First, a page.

One week after the deadly attacks in Paris that left 17 people dead, French President Francois Hollande has visited the Arab World Institute, saying ''French people of Muslim faith have the same rights and have the same duties as all citizens.'' Rough Cut (no reporter narration).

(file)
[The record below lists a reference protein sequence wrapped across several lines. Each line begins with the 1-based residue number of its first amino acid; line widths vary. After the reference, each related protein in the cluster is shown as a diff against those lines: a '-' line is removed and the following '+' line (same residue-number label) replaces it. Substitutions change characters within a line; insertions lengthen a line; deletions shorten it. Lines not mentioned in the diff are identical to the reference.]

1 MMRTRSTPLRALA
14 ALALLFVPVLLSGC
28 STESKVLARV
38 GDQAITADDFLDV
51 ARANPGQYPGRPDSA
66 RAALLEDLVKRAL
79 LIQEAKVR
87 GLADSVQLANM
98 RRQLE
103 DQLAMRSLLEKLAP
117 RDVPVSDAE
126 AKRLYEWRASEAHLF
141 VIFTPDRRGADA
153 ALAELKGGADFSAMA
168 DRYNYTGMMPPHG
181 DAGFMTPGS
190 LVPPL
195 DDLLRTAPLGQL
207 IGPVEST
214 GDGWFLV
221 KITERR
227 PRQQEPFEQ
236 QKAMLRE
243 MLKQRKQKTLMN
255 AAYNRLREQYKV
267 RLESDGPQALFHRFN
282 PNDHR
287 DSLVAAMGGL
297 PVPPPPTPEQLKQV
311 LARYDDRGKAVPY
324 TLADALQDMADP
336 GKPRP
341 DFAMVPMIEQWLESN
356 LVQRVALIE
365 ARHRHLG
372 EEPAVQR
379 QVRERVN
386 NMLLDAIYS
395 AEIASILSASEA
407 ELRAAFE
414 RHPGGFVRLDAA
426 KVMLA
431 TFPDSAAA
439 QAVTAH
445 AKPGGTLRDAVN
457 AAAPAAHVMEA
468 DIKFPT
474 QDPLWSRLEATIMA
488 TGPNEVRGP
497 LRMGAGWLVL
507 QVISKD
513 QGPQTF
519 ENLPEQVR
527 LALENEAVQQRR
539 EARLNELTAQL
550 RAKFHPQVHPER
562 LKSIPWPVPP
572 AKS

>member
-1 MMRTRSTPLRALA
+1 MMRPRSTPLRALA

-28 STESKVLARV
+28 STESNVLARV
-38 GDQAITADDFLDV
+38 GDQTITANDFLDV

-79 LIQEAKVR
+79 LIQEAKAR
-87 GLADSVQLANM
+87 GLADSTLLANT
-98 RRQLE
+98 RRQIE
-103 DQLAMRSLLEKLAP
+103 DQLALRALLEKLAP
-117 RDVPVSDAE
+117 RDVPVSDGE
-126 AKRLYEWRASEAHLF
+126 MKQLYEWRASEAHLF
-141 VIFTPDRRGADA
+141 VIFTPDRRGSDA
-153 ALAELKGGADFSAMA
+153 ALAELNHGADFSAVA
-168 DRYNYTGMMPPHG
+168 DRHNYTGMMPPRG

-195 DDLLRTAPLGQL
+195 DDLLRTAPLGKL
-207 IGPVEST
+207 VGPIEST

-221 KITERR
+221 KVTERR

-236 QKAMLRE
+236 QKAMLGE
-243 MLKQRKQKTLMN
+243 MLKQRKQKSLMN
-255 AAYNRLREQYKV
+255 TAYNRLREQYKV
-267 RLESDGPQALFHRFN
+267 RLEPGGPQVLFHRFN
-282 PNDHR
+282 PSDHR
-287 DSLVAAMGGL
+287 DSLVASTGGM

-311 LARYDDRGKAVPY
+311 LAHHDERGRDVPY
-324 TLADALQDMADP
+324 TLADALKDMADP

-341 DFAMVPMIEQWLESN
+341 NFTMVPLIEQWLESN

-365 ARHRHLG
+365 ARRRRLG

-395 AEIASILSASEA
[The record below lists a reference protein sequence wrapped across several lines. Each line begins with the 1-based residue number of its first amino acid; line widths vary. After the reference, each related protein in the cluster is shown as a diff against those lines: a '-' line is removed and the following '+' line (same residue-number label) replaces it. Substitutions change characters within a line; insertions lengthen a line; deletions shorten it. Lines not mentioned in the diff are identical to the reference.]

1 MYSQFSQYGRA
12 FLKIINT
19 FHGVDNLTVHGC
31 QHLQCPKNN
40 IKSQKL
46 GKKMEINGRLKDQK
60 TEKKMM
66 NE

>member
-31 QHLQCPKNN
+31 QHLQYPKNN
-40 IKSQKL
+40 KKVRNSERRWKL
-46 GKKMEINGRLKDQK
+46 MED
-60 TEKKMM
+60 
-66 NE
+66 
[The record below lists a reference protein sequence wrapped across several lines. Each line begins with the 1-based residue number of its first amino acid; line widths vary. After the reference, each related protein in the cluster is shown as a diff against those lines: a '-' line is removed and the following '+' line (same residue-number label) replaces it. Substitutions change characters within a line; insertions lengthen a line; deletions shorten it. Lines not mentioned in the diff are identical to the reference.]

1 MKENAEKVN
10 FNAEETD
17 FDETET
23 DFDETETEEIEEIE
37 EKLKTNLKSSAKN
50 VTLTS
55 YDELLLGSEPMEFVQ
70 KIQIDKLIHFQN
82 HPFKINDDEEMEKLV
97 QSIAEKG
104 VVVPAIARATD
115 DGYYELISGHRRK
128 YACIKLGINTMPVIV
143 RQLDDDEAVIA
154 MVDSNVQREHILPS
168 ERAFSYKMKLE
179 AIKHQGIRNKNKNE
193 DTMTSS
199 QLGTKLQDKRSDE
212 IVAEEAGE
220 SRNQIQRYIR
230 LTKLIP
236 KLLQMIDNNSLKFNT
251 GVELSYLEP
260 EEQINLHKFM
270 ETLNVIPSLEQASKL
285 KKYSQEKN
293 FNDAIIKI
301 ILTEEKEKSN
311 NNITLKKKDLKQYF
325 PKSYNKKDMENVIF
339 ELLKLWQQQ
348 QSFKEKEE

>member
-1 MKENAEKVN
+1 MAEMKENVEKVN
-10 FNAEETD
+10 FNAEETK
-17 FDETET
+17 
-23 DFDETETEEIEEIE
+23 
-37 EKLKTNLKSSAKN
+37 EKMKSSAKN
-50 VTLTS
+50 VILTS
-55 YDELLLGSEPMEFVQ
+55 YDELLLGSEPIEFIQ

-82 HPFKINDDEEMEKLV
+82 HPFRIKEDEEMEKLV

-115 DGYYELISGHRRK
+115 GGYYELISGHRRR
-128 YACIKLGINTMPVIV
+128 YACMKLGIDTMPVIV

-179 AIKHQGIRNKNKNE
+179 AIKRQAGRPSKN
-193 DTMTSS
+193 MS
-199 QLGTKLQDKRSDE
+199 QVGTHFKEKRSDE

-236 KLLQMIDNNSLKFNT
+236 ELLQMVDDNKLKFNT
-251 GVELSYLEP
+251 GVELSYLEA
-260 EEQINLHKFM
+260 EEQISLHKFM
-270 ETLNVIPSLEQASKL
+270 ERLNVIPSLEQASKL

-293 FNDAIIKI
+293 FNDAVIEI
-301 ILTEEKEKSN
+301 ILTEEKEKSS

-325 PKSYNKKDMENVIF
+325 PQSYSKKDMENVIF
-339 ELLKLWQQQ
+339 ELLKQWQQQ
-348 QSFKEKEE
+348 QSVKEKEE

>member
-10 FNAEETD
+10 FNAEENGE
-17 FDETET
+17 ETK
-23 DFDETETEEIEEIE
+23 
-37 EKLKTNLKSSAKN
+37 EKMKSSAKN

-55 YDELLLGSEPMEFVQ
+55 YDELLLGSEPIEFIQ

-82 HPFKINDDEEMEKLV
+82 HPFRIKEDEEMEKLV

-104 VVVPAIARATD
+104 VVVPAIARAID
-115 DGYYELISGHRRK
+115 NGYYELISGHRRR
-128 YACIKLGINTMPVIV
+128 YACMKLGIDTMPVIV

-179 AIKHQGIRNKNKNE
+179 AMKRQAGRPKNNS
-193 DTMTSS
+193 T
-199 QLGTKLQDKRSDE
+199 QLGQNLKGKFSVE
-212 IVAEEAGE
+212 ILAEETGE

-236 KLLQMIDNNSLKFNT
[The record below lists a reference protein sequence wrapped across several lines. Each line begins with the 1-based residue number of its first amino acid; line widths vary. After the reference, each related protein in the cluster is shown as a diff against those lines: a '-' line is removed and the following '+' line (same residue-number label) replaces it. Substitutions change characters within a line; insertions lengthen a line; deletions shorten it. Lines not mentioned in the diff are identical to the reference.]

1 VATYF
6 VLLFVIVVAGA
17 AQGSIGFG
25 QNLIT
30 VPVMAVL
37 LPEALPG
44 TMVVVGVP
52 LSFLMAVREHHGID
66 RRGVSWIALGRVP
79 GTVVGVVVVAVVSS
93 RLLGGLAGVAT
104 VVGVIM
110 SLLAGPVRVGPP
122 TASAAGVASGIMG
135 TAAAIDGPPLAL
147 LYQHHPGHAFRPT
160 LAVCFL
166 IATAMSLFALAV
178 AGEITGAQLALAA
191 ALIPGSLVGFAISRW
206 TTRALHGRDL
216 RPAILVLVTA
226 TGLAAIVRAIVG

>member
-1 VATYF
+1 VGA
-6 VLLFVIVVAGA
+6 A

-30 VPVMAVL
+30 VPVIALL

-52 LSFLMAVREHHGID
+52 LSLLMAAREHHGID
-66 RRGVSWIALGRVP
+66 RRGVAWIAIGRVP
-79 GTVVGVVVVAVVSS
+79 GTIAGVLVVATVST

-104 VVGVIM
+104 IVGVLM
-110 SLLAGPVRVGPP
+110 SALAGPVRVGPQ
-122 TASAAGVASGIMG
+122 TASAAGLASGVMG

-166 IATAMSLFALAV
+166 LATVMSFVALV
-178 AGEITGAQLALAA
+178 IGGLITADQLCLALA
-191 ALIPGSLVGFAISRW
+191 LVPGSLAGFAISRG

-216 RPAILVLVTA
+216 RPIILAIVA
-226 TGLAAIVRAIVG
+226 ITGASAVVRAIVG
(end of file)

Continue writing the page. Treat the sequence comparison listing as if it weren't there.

ROUGH CUT (NO REPORTER NARRATION) French President Francois Hollande visited the Arab World Institute in Paris on Thursday (January 15), one week after an attack by Islamist gunmen on the offices of the Charlie Hebdo newspaper and a kosher supermarket. Seventeen people died in Paris in three days of violence and at least 3.7 million people marched through Paris and French cities on Sunday (January 11) to honour the memory of the journalists, police officers and supermarket customers who were killed in the attacks. Across the Middle East, Muslim leaders who have denounced the attack on Charlie Hebdo called for calm. Thanking Arabs for their solidarity in the wake of the recent violence, Hollande said Islam was compatible with democracy and that Muslims in France had the same rights and duties as all French citizens. "We should also remember, and I did it each time I made a trip to the Arab world, that Islam is compatible with democracy, that we should reject all prejudices and confusions and that first of all in France. French people of Muslim faith have the same rights and have the same duties as all citizens," Hollande said. France will announce next week a set of anti-terrorism measures, officials said. New resources will be released for surveillance and France could look at widening the policy of isolating radical prisoners. Hollande, the most unpopular French president in survey history over his failure to kick-start the economy, has come out of the crisis well, with 85 per cent of French approving of his handling of it, a poll showed on Wednesday (January 14).